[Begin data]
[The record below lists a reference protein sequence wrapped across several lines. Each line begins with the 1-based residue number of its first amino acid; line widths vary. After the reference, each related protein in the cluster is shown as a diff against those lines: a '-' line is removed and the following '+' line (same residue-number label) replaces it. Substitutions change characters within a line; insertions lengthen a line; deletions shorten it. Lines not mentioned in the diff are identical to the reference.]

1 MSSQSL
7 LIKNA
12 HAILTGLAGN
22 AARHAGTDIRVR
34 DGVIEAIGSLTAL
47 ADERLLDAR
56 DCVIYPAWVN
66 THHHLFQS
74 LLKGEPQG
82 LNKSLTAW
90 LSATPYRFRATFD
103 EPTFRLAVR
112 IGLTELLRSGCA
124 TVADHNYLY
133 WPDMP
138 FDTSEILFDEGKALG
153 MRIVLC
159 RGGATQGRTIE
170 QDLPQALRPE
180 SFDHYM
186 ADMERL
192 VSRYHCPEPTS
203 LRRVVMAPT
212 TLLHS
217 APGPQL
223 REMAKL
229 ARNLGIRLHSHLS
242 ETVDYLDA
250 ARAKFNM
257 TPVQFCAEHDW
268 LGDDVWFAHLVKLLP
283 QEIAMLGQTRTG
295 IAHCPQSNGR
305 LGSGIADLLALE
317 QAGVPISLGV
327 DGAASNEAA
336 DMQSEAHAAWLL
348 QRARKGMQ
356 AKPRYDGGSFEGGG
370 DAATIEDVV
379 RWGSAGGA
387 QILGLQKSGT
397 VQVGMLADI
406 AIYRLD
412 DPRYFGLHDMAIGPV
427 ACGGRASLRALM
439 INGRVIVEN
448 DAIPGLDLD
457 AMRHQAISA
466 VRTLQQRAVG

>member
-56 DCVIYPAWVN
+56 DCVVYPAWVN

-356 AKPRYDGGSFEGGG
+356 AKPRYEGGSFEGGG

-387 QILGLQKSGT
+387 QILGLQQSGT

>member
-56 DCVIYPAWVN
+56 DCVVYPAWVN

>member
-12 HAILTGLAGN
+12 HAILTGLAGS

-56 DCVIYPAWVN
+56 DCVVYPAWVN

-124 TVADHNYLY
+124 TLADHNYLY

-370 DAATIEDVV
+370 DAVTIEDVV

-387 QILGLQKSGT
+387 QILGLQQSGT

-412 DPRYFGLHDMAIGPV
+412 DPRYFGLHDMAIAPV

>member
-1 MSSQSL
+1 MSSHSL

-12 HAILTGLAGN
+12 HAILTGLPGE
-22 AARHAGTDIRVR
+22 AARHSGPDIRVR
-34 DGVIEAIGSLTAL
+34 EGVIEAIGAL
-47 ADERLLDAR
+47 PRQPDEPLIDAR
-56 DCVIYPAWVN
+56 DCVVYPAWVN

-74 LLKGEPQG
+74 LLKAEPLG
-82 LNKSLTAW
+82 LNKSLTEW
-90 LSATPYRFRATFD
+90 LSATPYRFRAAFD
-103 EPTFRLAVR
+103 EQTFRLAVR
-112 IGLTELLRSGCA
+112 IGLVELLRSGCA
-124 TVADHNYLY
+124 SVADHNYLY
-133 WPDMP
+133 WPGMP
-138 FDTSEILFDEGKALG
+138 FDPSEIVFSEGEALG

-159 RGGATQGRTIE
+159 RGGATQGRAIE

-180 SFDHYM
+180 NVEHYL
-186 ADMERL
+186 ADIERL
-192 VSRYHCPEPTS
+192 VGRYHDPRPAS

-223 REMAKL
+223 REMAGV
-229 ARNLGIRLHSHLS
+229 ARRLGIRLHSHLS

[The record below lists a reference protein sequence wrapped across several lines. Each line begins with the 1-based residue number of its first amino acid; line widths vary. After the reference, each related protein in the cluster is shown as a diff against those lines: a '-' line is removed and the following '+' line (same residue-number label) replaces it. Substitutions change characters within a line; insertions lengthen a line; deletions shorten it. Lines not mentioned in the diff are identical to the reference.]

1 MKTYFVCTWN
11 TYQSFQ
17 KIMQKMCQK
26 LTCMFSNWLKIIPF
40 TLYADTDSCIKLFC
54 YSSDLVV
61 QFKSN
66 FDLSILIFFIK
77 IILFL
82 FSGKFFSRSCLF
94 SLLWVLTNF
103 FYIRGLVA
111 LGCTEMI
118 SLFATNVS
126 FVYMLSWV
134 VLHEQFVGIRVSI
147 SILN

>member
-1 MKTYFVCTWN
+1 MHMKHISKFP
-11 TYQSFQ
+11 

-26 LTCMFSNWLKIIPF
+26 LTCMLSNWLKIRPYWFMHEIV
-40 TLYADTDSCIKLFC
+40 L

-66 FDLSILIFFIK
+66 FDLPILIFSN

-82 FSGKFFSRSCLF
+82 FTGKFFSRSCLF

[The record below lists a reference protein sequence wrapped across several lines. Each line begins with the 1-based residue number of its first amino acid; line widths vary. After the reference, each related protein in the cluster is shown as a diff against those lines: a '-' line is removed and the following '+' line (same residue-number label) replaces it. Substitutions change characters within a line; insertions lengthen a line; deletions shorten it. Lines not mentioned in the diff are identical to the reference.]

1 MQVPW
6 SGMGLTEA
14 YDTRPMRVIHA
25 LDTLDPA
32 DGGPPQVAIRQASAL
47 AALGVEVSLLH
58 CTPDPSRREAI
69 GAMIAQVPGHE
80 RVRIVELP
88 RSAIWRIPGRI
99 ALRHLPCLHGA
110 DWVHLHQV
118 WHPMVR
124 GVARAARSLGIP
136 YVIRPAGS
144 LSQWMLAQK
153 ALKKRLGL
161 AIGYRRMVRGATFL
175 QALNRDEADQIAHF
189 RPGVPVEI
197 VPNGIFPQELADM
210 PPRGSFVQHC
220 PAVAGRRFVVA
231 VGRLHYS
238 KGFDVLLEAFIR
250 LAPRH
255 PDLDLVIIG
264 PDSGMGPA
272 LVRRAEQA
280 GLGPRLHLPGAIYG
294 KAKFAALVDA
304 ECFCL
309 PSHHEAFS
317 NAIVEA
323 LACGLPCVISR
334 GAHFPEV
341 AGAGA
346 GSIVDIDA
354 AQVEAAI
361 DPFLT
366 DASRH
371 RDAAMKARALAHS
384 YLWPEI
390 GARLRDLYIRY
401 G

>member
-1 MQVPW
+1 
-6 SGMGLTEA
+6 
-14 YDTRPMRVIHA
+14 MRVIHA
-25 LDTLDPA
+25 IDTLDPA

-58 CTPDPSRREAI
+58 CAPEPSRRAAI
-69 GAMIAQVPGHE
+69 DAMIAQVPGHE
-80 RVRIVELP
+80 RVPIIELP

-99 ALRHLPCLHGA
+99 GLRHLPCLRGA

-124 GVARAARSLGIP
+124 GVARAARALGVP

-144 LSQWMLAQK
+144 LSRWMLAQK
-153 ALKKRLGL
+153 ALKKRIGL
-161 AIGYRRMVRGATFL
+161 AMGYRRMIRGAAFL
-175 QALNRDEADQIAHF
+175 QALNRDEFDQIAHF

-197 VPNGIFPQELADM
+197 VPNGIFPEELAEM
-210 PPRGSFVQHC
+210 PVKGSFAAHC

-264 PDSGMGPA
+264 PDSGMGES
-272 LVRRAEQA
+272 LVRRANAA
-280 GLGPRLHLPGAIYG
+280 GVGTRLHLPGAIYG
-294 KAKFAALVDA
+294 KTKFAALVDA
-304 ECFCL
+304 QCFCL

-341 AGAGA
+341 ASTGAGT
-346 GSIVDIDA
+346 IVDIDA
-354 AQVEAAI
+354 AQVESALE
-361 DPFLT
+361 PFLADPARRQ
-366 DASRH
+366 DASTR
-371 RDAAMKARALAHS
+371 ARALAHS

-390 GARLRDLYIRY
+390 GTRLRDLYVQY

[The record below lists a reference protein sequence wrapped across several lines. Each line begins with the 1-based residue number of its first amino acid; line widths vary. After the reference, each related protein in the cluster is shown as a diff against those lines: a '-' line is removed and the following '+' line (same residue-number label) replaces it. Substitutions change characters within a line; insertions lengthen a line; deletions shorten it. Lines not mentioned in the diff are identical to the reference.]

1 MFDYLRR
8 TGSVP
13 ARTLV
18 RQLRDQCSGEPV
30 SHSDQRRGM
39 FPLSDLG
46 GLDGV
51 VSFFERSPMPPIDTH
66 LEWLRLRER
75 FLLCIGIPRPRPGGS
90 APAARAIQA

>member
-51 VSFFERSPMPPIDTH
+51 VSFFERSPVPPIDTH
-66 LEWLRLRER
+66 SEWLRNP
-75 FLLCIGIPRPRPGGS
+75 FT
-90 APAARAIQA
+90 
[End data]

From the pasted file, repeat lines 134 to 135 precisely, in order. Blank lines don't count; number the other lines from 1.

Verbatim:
>member
-1 MKTYFVCTWN